Impedance measurements of the complex dielectric permittivity of sea ice at 50 MHz: pore microstructure and potential for salinity monitoring
Abstract:We report impedance measurements of the complex dielectric permittivity = ′ – j″ of sea ice and laboratory-grown NaCl single crystals using 50 MHz Stevens Water Monitoring Systems Hydra Probes. Temperature cycling of the single-crystal samples shows hydrohalite precipitation, and hysteresis in ′ and ″ qualitatively consistent with the expected evolution of brine-inclusion microstructure. Measurements parallel and perpendicular to intra-crystalline brine layers show weak (<10%) anisotropy in ′ and a 20–40% difference in ″ due to enhanced d.c. conductivity along the layers. Measurements in landfast, first-year ice near Barrow, Alaska, USA, indicate brine motion in warming ice as the brine volume fraction vb increases above 5%. Plots of vb derived from salinity profiles against ′ and ″ for these and previous measurements display too much variability between datasets for unguided inversion of vb. Contributing to this variability are intrinsic microstructural dependence, uncertainties in vb, and sub-representative sample volumes. A standard model of sea-ice permittivity is inverted to derive the apparent brine-inclusion aspect ratio and bulk d.c. conductivity at a spatial scale complementary to previous measurements. We assess Hydra Probe performance in high-salinity environments and conclude that they are not generally suited for autonomous sea-ice salinity measurements, partly due to the range of relevant brine pocket inclusion length scales.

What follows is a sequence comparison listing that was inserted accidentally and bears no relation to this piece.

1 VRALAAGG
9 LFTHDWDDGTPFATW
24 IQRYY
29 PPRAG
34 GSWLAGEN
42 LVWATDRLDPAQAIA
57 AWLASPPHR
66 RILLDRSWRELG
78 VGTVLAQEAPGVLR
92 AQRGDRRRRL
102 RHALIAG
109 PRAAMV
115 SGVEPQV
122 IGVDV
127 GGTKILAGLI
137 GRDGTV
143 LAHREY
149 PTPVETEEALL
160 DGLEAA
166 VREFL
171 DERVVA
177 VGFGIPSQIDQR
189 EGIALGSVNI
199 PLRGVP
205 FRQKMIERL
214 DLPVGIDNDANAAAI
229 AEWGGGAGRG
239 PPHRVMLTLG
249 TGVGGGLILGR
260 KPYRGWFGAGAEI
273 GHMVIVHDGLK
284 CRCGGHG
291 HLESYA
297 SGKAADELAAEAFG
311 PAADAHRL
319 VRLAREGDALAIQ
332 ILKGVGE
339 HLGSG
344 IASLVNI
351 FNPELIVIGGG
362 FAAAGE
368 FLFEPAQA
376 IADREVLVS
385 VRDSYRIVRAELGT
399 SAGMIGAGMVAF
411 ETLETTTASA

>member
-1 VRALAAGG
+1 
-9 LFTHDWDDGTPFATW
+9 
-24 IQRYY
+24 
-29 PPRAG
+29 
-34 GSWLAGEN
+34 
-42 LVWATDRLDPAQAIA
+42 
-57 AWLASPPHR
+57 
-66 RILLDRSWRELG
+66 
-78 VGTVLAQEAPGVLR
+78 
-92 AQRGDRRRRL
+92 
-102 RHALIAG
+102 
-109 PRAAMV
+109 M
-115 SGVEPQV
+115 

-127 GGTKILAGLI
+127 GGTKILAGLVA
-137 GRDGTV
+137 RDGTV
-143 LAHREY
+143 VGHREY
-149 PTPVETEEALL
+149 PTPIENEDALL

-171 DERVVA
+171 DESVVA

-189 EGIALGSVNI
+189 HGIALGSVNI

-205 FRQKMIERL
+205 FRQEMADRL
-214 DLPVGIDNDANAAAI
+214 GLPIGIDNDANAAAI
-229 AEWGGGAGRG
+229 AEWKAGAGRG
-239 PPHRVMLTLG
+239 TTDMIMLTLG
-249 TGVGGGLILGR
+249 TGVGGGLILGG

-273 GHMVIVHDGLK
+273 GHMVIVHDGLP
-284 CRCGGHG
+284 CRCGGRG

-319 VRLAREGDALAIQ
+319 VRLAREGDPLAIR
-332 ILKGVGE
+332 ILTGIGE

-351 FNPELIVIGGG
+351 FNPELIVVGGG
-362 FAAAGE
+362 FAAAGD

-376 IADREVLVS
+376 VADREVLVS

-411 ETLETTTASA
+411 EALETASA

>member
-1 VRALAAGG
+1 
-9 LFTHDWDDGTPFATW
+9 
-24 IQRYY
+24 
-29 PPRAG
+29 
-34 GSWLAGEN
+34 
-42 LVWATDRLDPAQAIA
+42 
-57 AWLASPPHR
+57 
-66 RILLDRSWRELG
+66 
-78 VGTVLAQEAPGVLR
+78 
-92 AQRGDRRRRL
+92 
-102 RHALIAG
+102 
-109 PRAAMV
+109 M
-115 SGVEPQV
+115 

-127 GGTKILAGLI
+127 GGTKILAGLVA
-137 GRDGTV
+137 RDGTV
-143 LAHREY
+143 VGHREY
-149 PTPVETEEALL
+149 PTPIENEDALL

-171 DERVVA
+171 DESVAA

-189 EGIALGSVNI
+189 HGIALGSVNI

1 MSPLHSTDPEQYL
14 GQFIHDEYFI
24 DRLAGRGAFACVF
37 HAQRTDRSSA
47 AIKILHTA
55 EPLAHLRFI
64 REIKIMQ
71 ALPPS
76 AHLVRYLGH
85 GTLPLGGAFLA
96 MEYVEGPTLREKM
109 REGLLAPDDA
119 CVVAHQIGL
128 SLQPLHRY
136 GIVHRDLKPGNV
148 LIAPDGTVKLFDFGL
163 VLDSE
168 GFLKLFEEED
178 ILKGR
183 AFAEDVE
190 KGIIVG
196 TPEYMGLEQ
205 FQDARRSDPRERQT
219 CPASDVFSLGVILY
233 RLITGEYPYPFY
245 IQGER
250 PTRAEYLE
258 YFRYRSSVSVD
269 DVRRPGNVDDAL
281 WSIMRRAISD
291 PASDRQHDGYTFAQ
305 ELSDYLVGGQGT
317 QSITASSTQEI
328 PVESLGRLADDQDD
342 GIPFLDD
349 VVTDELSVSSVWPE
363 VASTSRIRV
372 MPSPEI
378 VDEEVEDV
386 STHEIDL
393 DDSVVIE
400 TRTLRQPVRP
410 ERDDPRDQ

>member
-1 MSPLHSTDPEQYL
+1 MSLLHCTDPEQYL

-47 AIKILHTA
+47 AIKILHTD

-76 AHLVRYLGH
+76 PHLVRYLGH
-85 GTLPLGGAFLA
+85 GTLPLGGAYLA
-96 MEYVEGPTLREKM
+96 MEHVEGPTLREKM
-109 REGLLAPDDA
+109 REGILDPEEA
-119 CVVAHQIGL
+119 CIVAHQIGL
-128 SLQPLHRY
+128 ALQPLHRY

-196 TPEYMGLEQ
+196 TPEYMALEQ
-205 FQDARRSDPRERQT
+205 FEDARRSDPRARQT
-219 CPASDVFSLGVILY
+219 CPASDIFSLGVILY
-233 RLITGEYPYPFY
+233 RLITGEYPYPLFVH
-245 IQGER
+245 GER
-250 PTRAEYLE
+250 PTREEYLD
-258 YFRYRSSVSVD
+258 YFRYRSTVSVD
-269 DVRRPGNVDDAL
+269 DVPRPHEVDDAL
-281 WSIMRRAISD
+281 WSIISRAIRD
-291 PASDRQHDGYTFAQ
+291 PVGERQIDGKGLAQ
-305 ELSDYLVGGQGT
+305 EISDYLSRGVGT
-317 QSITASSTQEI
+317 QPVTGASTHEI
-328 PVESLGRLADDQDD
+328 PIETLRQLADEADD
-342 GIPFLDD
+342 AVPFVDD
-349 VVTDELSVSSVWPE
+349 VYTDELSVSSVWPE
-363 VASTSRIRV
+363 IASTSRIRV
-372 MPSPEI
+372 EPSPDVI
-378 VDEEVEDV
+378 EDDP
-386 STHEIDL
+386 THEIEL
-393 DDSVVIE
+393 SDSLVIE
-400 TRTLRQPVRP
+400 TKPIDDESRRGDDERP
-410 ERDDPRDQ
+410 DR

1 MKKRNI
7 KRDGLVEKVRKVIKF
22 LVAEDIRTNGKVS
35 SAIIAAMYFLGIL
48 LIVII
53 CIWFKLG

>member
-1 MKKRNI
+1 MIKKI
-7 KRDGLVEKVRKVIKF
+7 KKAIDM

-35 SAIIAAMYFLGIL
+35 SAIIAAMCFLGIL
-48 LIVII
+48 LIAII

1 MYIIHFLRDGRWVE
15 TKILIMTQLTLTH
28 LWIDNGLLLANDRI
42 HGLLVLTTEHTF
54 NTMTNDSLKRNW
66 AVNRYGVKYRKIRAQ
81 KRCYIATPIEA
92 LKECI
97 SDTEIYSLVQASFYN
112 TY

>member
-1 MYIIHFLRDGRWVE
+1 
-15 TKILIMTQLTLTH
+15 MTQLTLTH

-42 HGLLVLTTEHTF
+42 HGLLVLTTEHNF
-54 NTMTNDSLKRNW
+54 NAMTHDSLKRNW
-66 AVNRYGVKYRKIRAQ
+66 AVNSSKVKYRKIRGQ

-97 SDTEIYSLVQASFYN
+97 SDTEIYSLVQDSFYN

Document Type: Research Article
Publication date: 2009-02-01
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